Here is my truth. I would definitely love to get married one day but I am not sure if I want to have children. For the longest time, I did not want to have children because I did not think I could ever be a good mother, which, to me, meant being at the very least half the mom my mother had been to me, to my brother and anybody else she has nurtured over the years. My mother has many gifts and can do an infinite number of things very well. And being a mother seems to be what she was meant to do and be. Nobody is born knowing how to be a parent or with all the answers to parenthood but I truly believe that some of us are instinctively more drawn to it and better at it than others. Some are simply not interested at all for a variety of reasons. Others, like me, are somewhere in-between. Since those days of doubts about my capabilities as a person and especially as a mother, I have grown tremendously and so has my perception of myself. I now know that I am a pretty awesome person, that I possess a lot of the same qualities that make my mother such a great mother, and that I would, when/if the time comes, be an amazing mother as well. It is no longer about being just like my mother or competing with the type of mother she has been to us, but rather it is about being the best parent I can be with the tools I have, the knowledge I have and most importantly the love I would have for these beings I would be raising. I know I can be a great mother, I just don’t know if I want to be a mother. The urge has not been a part of my life so far. When I see babies and/or when someone I know becomes pregnant and has a baby, I don’t get “baby fever”, as it is often referred to. I love babies and children of all ages, and they seem to love me back and gravitate toward me, but it stops there for me. For now. Also, my health, and especially having endometriosis and a bad back means a high possibility of having trouble conceiving and spending the entire pregnancy bed-ridden. I am used to dealing with pain and discomfort and I would go through all that in a heartbeat if this was something I absolutely wanted and needed. Right now, it isn’t. Yes, sometimes, I worry that these feelings might change later when it is too late. That biological clock they keep telling us about is very real and ticking, and just like Father Time, it remains undefeated. I have heard stories from women who woke up one day with plenty of regrets because they put their career first, waited to find the right man, and/or made other things a priority in their lives only to find themselves at an older age, unable to conceive and with very little recourse, if any, to remedy the situation and make their belated dream of motherhood come through. What if I end up experiencing the same thing? Is there anything I can do now in anticipation of a potential sudden epiphany in a few years? Freeze my eggs, maybe? Consider adoption? None of these options are cheap nor guaranteed and they require a big commitment both financial and emotional. Commitment that I don’t feel like making right now. It is somewhere in the back of my mind, though… If I never get to this point, it is fine with me. Although society wants us to believe that there has to be something wrong with women who do not want to have children, it isn’t true. Not wanting children right now does not make me odd or wrong. Changing my mind, later on, would not make me odd or wrong either. And neither would never changing my mind at all.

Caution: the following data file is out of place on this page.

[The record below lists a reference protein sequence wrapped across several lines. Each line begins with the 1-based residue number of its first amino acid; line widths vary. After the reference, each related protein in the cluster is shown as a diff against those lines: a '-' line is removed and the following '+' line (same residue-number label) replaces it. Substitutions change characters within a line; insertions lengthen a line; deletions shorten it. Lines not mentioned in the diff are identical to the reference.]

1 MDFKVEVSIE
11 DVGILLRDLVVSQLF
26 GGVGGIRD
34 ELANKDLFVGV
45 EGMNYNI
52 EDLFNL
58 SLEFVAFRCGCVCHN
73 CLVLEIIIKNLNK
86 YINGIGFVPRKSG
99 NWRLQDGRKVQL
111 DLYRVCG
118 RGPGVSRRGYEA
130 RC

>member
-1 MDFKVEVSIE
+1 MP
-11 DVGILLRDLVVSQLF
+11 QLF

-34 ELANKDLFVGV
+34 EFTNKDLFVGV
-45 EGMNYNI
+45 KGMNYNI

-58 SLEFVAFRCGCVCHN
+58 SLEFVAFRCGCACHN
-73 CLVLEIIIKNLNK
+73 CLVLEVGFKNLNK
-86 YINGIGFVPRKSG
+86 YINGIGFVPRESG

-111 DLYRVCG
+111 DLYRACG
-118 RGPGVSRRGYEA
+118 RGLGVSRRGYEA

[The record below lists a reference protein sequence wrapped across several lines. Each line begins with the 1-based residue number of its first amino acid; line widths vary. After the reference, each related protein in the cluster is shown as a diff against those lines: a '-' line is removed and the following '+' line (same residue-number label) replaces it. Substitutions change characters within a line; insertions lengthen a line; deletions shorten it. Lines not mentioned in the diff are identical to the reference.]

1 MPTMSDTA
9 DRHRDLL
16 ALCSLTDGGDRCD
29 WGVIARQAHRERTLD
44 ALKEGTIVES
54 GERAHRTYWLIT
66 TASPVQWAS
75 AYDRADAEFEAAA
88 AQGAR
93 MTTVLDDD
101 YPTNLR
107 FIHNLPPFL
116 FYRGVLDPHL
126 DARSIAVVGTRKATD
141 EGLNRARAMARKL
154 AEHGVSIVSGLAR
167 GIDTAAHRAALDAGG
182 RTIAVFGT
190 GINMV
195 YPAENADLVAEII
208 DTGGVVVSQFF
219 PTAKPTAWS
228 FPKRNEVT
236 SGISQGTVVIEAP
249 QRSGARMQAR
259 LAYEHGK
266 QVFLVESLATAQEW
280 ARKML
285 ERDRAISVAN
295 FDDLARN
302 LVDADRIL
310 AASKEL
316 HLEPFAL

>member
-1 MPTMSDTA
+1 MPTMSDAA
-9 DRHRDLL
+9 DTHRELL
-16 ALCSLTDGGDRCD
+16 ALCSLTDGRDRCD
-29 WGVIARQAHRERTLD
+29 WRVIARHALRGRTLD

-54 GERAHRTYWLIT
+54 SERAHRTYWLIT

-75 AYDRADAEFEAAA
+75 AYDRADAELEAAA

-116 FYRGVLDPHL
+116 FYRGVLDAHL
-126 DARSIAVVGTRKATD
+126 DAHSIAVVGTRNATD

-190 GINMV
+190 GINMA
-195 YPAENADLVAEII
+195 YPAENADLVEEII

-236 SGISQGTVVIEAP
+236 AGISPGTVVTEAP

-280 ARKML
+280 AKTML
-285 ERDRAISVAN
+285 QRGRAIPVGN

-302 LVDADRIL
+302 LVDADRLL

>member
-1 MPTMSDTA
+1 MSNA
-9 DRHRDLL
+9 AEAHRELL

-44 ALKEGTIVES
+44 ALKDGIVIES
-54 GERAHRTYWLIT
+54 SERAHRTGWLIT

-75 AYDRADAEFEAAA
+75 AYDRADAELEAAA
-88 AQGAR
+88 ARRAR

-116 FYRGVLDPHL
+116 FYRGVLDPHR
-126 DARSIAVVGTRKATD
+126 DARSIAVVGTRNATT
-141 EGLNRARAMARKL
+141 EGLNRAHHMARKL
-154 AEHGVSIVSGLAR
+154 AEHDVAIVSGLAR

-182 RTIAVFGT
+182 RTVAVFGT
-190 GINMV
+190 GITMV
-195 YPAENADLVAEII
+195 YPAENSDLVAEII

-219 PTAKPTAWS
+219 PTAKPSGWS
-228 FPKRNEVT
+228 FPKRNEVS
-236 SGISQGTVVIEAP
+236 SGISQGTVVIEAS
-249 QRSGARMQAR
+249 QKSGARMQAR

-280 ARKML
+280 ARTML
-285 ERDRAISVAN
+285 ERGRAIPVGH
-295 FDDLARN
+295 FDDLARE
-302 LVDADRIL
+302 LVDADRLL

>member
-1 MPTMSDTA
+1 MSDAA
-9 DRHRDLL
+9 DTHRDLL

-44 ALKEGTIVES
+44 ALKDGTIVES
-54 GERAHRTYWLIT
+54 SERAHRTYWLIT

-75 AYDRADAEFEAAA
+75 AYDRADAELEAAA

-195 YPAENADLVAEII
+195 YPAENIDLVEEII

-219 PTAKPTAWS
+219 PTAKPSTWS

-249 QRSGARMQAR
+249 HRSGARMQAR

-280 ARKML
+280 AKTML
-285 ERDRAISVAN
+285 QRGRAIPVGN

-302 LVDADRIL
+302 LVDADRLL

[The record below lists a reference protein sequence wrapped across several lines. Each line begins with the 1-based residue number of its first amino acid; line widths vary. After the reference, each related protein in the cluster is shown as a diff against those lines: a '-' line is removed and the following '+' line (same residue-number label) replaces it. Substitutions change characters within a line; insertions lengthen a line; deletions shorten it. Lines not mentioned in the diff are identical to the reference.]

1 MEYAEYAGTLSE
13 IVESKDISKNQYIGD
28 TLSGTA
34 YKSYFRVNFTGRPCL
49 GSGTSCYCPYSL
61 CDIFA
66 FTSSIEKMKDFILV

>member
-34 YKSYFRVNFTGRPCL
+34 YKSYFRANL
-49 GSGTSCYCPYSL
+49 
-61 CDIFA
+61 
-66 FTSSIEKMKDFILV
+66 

As I continue to age, I will keep getting these questions and to feel others’ sense of urgency about my life and have accepted that. I wish none of us had to answer personal questions like these but it is what it is and I will keep giving cheeky answers. I thought about wearing a t-shirt that says “My Business Is None of Yours” but I doubt it will have the desired effect. Not to mention that I have no desire to wear the same outfit every single day just to prove a point that folks are going to miss anyway.